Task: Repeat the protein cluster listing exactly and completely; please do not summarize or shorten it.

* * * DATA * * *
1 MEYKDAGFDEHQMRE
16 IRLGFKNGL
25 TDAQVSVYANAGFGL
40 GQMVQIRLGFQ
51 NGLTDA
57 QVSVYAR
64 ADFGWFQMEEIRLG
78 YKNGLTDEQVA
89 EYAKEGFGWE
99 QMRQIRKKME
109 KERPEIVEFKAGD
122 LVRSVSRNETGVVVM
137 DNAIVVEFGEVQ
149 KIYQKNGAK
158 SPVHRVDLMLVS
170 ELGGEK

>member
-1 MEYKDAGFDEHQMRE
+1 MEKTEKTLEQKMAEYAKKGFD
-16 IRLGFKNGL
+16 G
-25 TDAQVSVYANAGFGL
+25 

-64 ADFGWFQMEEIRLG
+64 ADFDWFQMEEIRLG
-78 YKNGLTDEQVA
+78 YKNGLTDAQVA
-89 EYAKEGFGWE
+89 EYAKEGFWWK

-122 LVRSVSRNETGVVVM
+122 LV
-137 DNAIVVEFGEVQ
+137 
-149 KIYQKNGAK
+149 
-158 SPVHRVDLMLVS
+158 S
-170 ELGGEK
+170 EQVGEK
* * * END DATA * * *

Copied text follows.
1 MEYKDAGFDEHQMRE
16 IRLGFKNGL
25 TDAQVSVYANAGFGL
40 GQMVQIRLGFQ
51 NGLTDA
57 QVSVYAR
64 ADFGWFQMEEIRLG
78 YKNGLTDEQVA
89 EYAKEGFGWE
99 QMRQIRKKME
109 KERPEIVEFKAGD
122 LVRSVSRNETGVVVM
137 DNAIVVEFGEVQ
149 KIYQKNGAK
158 SPVHRVDLMLVS
170 ELGGEK

>member
-1 MEYKDAGFDEHQMRE
+1 MEKTEKTLEQKMAEYAKKGFD
-16 IRLGFKNGL
+16 G
-25 TDAQVSVYANAGFGL
+25 

-64 ADFGWFQMEEIRLG
+64 ADFDWFQMEEIRLG
-78 YKNGLTDEQVA
+78 YKNGLTDAQVA
-89 EYAKEGFGWE
+89 EYAKEGFWWK

-122 LVRSVSRNETGVVVM
+122 LV
-137 DNAIVVEFGEVQ
+137 
-149 KIYQKNGAK
+149 
-158 SPVHRVDLMLVS
+158 S
-170 ELGGEK
+170 EQVGEK